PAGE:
After nearly eight months of planning, everything was set: Stevie Wonder blared over the loudspeaker; the plane carrying the ring-bearing parachutist circled overhead; the reader board at Seafirst Stadium popped the question.
The only drama left was Mary Dailey’s answer.
“After 10 years, well, I don’t know,” a stunned Dailey teased fiance Stu Evey and 20 friends and relatives he had flown in from across the country.
“Yes,” she quickly added, in ofcourse fashion.
For Evey, a Spokane native credited with creating the ESPN all-sports cable network, a traditional marriage proposal just wouldn’t do. Dailey deserved the works.
So Thursday, Evey rented the empty home of the Spokane Indians baseball club and a few staff members. Overcast skies gave way to the sun, and under the backdrop of the center-field wall, tuxedo-wearing guests were served lunch and champagne catered by Salty’s.
Dailey was lured onto the outfield grass under the pretext that Evey was being honored for helping launch ESPN in 1979.
Then her eyes were directed to the huge message board in right-centerfield.
“Mary, I Love You. Will You Marry Me?”
A wind sock mounted on a tripod flapped in right field.
Then Dan Carroll, one of the best-dressed skydivers to ever leap from a Cessna, floated 5,000 feet with a red, white and blue rectangular canopy strapped to his formal wear.
The white-bearded adventurer handed Evey the ring case. Evey kneeled and slid the 2 1/2 carat rock onto Dailey’s finger.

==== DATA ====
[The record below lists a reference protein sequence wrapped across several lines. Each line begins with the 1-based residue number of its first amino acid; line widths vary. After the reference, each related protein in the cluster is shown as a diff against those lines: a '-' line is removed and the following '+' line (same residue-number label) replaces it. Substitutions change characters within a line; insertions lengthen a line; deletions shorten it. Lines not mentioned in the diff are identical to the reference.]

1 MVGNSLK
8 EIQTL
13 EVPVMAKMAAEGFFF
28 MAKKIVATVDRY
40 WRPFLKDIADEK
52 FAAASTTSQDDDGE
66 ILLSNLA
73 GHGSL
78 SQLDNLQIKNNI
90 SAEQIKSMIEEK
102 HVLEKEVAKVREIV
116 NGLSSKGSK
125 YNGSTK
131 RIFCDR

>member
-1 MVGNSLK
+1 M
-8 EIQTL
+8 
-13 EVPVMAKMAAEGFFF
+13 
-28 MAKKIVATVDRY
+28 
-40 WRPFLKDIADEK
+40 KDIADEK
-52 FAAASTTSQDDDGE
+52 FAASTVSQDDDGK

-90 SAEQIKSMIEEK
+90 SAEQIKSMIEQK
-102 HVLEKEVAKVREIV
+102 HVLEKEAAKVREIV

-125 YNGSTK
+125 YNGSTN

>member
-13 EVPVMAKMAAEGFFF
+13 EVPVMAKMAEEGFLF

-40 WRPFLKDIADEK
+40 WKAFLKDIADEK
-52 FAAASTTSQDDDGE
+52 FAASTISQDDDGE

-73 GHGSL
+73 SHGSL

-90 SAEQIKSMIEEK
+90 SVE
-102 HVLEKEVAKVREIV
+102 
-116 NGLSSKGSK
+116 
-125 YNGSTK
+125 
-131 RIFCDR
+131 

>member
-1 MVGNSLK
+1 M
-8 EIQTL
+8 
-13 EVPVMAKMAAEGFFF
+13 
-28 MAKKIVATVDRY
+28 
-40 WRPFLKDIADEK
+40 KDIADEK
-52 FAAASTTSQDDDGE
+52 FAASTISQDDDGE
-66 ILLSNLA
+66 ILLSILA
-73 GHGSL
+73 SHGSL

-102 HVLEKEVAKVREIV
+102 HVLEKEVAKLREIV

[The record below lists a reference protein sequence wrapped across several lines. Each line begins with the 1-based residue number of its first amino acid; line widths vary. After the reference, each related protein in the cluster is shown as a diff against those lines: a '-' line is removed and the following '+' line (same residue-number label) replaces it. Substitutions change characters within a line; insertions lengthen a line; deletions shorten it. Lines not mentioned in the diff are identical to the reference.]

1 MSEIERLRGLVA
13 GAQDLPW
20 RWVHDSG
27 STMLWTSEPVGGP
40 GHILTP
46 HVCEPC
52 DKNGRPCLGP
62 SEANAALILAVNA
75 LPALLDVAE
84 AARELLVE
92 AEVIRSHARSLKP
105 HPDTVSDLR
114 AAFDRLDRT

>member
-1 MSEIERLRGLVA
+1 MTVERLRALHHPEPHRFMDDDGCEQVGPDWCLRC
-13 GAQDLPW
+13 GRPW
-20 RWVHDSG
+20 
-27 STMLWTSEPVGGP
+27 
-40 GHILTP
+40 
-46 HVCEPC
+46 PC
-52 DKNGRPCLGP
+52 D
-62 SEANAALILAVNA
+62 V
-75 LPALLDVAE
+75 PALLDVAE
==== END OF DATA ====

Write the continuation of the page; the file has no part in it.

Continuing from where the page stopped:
“Oh my God, it’s beautiful,” she squealed. “It’s huge.”
Their song - “I Just Called to Say I Love You” - continued to play. A giddy Dailey, 49, caught her breath.
“Wonderful,” she said.
Evey’s creative proposal was not unlike his venture into 24-hour sports programming. They were both larks.
“This is kind of a different deal, the same way ESPN got started,” said Evey, who lives in Spokane but works as a consultant for Evergreen Airlines in McMinnville, Ore.
Evey’s foray into cable television occurred while he was a vice president at Getty Oil Co. in charge of all non-oil operations. In 1984, Texaco Oil Co. bought Getty, and ABC bought ESPN. Evey no longer had a job there.
Network spokesman Rob Tobias, reached at ESPN headquarters in Bristol, Conn., said Evey has not been forgotten.
The network was said to be considering airing videotaped footage of Evey’s proposal on one of its broadcasts.
, DataTimes ILLUSTRATION: Color Photo
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